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Raytheon's Trillion Dollar Gamble

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posted on Jun, 30 2006 @ 07:20 AM
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Originally posted by darksided
That isn't true at all, when Israel was testing long range missile systems they tested their missile systems off Sri Lanka in the Indian Ocean to insure they wouldn't accidentally fly a missile over another sovereign nation. That is an example of what responsible nations do.

Please tell me from what nation, that likes to invoke the US wrath upon itself, North Korea would test from?



Originally posted by darksided
Under international law, the US or any other country is well within its rights to shoot down a missile launched on a threatening flight pattern towards the US, or in this case for Japan or South Korea if given their permission to act.

Let's be honest and admit that the missile itself doesn't pose a threat - no country is going to attack another one with a single missile - but the missile capability.



Originally posted by darksided
But in this specific case, under International Law, the US could shoot down any missile test in North Korea regardless of the flight path. In fact, it would be 100% legal under international law for the US to bomb the missile on the missile launcher if the US chooses to do so. You see, there has never been a surrender or formal truce agreement officially ending the Korean War in spite of years of negotiation.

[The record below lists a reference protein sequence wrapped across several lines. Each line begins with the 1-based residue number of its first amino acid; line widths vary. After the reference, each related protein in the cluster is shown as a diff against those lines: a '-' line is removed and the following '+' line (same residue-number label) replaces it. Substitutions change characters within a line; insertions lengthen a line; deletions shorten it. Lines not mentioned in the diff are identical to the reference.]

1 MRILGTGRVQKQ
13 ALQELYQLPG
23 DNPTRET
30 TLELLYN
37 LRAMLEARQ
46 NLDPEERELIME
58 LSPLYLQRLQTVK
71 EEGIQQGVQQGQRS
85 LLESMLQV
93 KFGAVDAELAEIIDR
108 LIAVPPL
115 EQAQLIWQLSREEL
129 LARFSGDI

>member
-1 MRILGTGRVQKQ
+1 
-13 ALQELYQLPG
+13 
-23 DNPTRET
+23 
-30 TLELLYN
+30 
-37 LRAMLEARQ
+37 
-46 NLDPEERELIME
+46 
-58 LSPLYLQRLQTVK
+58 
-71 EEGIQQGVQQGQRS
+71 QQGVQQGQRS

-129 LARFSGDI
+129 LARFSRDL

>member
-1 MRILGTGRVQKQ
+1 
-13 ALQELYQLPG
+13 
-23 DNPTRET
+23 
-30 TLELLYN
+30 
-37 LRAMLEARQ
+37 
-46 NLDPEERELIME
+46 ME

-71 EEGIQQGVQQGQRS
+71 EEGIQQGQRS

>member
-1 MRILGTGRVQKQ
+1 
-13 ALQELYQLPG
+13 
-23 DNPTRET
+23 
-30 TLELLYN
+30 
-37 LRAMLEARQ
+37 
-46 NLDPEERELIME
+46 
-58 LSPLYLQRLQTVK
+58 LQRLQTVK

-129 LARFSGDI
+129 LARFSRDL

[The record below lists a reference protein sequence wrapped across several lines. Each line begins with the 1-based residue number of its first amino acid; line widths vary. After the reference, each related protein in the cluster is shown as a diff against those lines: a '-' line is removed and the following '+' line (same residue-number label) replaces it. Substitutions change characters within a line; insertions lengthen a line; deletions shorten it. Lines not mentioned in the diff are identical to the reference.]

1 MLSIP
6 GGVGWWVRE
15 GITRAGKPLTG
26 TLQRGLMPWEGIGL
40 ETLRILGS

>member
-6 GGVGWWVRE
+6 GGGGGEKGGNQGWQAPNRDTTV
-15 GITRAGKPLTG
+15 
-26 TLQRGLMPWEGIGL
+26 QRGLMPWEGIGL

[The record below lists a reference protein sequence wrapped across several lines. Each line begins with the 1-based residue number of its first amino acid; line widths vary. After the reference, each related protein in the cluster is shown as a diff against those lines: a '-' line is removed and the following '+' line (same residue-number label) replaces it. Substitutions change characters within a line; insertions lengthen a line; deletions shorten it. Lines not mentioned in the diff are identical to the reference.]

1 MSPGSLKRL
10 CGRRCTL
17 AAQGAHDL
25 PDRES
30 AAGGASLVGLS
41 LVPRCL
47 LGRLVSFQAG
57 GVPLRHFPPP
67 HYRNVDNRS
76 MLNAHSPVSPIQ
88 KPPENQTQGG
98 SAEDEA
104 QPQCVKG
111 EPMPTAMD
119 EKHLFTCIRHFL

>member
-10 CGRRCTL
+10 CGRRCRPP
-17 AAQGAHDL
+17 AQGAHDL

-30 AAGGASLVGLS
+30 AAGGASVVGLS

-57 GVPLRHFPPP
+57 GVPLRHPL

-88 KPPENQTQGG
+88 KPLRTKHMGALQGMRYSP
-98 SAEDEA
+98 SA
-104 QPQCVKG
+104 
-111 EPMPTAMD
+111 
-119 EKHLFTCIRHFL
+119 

That would be breaking the cease fire.




posted on Jun, 30 2006 @ 08:34 AM
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Originally posted by Simon666
Please tell me from what nation, that likes to invoke the US wrath upon itself, North Korea would test from?


Iran, they launch ballistic missiles, but do so by telling the international community, which btw the media has ignored to highlight the difference.





Let's be honest and admit that the missile itself doesn't pose a threat - no country is going to attack another one with a single missile - but the missile capability.


I tend to agree with you.


That would be breaking the cease fire.


Uh, so what? North Korea has broken the cease fire over 44,000+ documented times by the State Dept resulting in the death of hundreds of US military personal and even more South Korean civilian and military personal since the cease fire was signed. Give me a break, that reason holds no bearing to the discussion.

In the end, it comes down to consequences, both political and otherwise, that have to be measured by actions. What action is worth what consequences? With China and Russia supporting the South Korean, Japanese, and US position on this subject, nothing is likely to happen.



posted on Jul, 5 2006 @ 01:46 AM
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Originally posted by darksided
Uh, so what? North Korea has broken the cease fire over 44,000+ documented times by the State Dept resulting in the death of hundreds of US military personal and even more South Korean civilian and military personal since the cease fire was signed.

Care to provide an official source for that figure?



posted on Jul, 5 2006 @ 08:27 PM